Is a Donor-Advised Fund Right for You?
A look at some of the pros and cons of these increasingly popular investment vehicles.
Question: What is a donor-advised fund? Should I be using one instead of donating to charity directly?
Answer: It depends. Donor-advised funds can offer some advantages over donating cash directly, but it's a good idea to weigh their pros and cons before deciding if they make sense for you.
What Is a Donor-Advised Fund?
Donor-advised funds have become increasingly popular in recent years--as measured by both the number of accounts and the account size, according to data from the National Philanthropic Trust. Donor-advised funds are investment vehicles administered by public charities; for example, Fidelity Charitable administers a donor-advised fund for Fidelity, Schwab Charitable administers the Schwab Charitable Fund, and Vanguard Charitable administers a donor-advised fund for Vanguard. (National and local organizations not connected with financial institutions also administer donor-advised funds; these funds are often set up to benefit a specific charity or region.)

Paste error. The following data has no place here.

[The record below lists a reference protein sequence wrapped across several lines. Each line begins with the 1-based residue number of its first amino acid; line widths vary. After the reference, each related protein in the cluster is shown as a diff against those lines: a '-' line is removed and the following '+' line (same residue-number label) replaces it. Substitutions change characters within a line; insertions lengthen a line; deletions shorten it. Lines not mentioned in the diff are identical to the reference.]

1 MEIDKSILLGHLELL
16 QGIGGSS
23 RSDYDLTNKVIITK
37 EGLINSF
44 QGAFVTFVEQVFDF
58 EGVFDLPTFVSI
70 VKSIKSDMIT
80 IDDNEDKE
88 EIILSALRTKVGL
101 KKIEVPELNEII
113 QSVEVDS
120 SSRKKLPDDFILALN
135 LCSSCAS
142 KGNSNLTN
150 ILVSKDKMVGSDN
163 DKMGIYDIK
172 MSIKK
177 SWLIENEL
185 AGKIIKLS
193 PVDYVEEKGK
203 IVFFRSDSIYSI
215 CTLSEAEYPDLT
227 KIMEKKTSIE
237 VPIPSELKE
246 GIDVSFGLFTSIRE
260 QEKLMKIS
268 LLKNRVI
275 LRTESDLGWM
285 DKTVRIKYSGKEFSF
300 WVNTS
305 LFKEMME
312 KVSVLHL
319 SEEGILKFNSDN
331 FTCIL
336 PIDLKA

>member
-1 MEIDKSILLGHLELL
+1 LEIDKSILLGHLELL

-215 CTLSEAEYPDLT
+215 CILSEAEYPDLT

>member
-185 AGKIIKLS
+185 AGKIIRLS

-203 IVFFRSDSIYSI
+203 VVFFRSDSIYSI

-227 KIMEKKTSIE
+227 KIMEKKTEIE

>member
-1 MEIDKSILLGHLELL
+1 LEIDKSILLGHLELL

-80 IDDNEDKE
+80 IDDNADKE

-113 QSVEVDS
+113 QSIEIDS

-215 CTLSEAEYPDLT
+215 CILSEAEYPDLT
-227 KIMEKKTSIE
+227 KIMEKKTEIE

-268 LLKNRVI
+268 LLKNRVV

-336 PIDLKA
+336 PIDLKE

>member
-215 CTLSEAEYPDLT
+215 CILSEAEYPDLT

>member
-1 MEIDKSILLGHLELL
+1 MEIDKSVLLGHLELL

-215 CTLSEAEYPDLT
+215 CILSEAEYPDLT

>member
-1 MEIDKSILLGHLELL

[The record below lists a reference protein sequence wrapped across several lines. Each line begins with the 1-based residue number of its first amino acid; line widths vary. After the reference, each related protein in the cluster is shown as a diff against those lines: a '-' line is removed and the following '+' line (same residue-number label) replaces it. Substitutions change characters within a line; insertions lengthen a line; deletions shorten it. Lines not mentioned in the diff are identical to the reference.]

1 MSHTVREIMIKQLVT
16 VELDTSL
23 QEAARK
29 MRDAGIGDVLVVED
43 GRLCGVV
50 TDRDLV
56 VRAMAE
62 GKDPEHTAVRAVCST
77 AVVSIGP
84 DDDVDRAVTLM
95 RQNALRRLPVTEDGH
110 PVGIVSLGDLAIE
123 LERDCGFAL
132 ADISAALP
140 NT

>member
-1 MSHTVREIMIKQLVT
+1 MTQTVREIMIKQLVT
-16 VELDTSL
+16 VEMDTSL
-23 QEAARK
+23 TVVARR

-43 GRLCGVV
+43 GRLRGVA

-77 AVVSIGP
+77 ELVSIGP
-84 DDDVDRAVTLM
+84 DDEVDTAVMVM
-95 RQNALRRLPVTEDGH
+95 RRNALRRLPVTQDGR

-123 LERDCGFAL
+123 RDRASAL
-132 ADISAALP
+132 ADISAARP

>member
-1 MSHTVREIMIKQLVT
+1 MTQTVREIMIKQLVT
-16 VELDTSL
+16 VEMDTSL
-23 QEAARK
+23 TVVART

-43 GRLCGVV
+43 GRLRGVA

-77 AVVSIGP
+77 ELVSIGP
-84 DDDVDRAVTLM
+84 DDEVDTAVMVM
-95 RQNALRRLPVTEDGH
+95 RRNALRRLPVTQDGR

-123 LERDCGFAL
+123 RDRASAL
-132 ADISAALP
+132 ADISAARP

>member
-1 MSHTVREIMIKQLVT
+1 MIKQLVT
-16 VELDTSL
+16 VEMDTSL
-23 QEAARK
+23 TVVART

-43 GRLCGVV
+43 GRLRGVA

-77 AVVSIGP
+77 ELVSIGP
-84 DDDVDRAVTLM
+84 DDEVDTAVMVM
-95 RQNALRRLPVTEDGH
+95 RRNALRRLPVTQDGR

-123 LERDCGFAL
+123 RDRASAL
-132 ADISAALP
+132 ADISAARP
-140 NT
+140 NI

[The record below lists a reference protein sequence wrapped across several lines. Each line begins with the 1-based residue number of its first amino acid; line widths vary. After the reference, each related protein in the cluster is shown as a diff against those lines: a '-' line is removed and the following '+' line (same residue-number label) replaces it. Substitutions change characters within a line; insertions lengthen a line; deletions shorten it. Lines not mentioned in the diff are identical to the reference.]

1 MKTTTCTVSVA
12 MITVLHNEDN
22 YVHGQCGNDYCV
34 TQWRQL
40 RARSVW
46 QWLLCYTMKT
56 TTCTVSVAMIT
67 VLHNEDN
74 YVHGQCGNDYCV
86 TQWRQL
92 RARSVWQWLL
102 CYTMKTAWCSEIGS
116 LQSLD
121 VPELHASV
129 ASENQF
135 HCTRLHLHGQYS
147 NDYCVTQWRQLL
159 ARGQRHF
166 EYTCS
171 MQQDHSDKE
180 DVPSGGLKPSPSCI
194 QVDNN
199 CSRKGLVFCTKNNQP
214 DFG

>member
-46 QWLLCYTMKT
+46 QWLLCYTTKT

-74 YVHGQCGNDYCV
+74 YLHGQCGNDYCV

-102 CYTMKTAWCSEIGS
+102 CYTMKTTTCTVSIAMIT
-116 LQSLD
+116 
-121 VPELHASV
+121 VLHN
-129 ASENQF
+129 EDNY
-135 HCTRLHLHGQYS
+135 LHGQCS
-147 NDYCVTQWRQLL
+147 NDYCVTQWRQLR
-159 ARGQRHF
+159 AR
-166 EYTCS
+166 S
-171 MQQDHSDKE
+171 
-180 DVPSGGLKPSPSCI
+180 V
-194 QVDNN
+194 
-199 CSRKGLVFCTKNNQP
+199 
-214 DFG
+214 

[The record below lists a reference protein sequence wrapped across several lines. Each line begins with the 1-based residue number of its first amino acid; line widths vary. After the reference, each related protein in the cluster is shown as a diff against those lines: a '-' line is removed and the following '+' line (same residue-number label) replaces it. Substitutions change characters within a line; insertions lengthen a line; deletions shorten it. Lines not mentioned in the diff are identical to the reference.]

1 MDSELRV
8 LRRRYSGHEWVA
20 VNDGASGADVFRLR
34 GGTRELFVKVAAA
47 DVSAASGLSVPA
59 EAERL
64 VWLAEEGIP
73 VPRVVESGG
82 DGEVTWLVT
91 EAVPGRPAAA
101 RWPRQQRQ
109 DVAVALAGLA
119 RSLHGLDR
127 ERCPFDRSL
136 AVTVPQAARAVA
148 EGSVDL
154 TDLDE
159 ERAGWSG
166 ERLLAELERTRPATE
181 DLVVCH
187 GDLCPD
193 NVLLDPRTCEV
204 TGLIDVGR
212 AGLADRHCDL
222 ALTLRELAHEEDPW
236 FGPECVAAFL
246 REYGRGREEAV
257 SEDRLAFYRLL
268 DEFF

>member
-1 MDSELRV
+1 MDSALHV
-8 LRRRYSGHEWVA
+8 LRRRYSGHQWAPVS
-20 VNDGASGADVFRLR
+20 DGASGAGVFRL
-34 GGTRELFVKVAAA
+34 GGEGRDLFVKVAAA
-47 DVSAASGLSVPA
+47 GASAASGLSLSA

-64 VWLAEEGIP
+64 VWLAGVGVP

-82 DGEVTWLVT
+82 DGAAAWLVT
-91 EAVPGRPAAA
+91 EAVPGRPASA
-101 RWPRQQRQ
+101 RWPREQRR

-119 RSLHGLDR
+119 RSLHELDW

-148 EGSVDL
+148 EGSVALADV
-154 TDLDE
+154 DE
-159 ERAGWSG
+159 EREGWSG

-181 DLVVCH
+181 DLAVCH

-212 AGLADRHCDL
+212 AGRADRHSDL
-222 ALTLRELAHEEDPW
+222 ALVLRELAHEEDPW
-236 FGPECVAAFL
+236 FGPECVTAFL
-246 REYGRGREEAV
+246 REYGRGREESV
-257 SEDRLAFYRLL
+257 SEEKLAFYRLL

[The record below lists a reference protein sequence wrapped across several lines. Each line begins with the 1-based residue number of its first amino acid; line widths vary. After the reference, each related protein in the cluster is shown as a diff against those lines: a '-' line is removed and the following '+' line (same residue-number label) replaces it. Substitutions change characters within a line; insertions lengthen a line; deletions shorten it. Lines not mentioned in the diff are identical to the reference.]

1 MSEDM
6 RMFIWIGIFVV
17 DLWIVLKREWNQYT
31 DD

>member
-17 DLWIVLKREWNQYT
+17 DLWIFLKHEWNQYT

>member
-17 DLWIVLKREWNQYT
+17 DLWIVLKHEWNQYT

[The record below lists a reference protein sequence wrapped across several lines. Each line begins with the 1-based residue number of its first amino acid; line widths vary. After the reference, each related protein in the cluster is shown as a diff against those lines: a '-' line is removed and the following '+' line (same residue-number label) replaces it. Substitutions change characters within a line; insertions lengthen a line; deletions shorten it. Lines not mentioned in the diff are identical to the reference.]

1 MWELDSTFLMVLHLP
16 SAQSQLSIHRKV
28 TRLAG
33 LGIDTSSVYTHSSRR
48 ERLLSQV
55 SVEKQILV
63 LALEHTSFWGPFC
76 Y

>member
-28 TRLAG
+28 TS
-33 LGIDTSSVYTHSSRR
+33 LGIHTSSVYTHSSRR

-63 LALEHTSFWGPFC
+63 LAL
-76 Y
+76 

Immediate tax benefits, payout flexibility
Perhaps the biggest advantage is the ability to make donations to the account and receive immediate tax benefits for doing so while being allowed to disburse the money from the accounts according to your own timetable. In other words, you can choose to pay out a donation to an approved charity right away, or invest the money in the donor-advised fund account and let it grow tax-free until you want to pay it out; either way, you get an immediate tax deduction. At the same time, you retain advisory privileges over how the account is invested, and how the fund distributes money to charities.
Karen Wallace does not own (actual or beneficial) shares in any of the securities mentioned above. Find out about Morningstar’s editorial policies.